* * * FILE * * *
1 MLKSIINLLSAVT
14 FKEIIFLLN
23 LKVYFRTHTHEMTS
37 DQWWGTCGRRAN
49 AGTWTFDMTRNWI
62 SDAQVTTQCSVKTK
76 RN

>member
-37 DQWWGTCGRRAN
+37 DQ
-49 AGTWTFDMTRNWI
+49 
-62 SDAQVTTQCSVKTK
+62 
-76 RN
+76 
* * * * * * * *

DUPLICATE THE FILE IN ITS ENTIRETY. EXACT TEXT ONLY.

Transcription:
1 MLKSIINLLSAVT
14 FKEIIFLLN
23 LKVYFRTHTHEMTS
37 DQWWGTCGRRAN
49 AGTWTFDMTRNWI
62 SDAQVTTQCSVKTK
76 RN

>member
-37 DQWWGTCGRRAN
+37 DQ
-49 AGTWTFDMTRNWI
+49 
-62 SDAQVTTQCSVKTK
+62 
-76 RN
+76 